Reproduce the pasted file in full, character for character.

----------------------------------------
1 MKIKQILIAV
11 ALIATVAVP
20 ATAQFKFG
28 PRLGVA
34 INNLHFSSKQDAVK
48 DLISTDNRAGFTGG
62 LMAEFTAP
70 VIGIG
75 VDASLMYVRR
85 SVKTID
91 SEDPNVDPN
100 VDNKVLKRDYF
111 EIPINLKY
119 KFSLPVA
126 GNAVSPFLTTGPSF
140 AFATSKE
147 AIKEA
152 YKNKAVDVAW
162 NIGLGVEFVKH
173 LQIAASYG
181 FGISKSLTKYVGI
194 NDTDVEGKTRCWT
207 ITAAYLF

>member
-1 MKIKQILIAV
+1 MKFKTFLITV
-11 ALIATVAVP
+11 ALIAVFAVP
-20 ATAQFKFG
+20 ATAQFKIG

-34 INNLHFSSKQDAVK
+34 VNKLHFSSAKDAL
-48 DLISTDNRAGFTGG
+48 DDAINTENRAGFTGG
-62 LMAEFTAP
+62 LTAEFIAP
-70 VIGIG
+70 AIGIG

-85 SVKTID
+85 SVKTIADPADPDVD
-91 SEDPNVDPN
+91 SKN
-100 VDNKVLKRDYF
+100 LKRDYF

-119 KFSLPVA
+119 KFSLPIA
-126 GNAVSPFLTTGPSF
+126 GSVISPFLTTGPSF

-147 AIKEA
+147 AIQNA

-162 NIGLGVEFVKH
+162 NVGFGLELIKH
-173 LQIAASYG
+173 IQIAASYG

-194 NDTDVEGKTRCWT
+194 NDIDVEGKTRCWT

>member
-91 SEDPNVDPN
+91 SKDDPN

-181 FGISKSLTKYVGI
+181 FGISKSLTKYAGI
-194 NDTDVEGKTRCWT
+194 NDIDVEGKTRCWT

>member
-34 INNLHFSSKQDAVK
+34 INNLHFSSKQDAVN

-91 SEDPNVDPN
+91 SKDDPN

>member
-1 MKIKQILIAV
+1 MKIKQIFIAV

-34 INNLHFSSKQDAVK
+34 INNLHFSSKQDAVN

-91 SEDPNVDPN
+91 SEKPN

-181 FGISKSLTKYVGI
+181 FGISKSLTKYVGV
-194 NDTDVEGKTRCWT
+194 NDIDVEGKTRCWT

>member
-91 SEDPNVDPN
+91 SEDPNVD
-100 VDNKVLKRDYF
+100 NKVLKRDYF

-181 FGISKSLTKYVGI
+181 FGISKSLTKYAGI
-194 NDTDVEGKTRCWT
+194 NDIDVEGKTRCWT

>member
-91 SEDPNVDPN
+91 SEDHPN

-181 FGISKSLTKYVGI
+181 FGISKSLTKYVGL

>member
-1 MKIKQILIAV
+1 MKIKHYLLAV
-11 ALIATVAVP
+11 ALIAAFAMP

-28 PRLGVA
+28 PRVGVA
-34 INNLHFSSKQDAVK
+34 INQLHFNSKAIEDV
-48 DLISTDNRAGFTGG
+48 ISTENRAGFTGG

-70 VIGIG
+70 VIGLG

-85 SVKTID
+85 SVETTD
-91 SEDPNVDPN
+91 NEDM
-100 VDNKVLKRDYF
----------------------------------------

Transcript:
1 MKIKQILIAV
11 ALIATVAVP
20 ATAQFKFG
28 PRLGVA
34 INNLHFSSKQDAVK
48 DLISTDNRAGFTGG
62 LMAEFTAP
70 VIGIG
75 VDASLMYVRR
85 SVKTID
91 SEDPNVDPN
100 VDNKVLKRDYF
111 EIPINLKY
119 KFSLPVA
126 GNAVSPFLTTGPSF
140 AFATSKE
147 AIKEA
152 YKNKAVDVAW
162 NIGLGVEFVKH
173 LQIAASYG
181 FGISKSLTKYVGI
194 NDTDVEGKTRCWT
207 ITAAYLF

>member
-1 MKIKQILIAV
+1 MKFKTFLITV
-11 ALIATVAVP
+11 ALIAVFAVP
-20 ATAQFKFG
+20 ATAQFKIG

-34 INNLHFSSKQDAVK
+34 VNKLHFSSAKDAL
-48 DLISTDNRAGFTGG
+48 DDAINTENRAGFTGG
-62 LMAEFTAP
+62 LTAEFIAP
-70 VIGIG
+70 AIGIG

-85 SVKTID
+85 SVKTIADPADPDVD
-91 SEDPNVDPN
+91 SKN
-100 VDNKVLKRDYF
+100 LKRDYF

-119 KFSLPVA
+119 KFSLPIA
-126 GNAVSPFLTTGPSF
+126 GSVISPFLTTGPSF

-147 AIKEA
+147 AIQNA

-162 NIGLGVEFVKH
+162 NVGFGLELIKH
-173 LQIAASYG
+173 IQIAASYG

-194 NDTDVEGKTRCWT
+194 NDIDVEGKTRCWT

>member
-91 SEDPNVDPN
+91 SKDDPN

-181 FGISKSLTKYVGI
+181 FGISKSLTKYAGI
-194 NDTDVEGKTRCWT
+194 NDIDVEGKTRCWT

>member
-34 INNLHFSSKQDAVK
+34 INNLHFSSKQDAVN

-91 SEDPNVDPN
+91 SKDDPN

>member
-1 MKIKQILIAV
+1 MKIKQIFIAV

-34 INNLHFSSKQDAVK
+34 INNLHFSSKQDAVN

-91 SEDPNVDPN
+91 SEKPN

-181 FGISKSLTKYVGI
+181 FGISKSLTKYVGV
-194 NDTDVEGKTRCWT
+194 NDIDVEGKTRCWT

>member
-91 SEDPNVDPN
+91 SEDPNVD
-100 VDNKVLKRDYF
+100 NKVLKRDYF

-181 FGISKSLTKYVGI
+181 FGISKSLTKYAGI
-194 NDTDVEGKTRCWT
+194 NDIDVEGKTRCWT

>member
-91 SEDPNVDPN
+91 SEDHPN

-181 FGISKSLTKYVGI
+181 FGISKSLTKYVGL

>member
-1 MKIKQILIAV
+1 MKIKHYLLAV
-11 ALIATVAVP
+11 ALIAAFAMP

-28 PRLGVA
+28 PRVGVA
-34 INNLHFSSKQDAVK
+34 INQLHFNSKAIEDV
-48 DLISTDNRAGFTGG
+48 ISTENRAGFTGG

-70 VIGIG
+70 VIGLG

-85 SVKTID
+85 SVETTD
-91 SEDPNVDPN
+91 NEDM
-100 VDNKVLKRDYF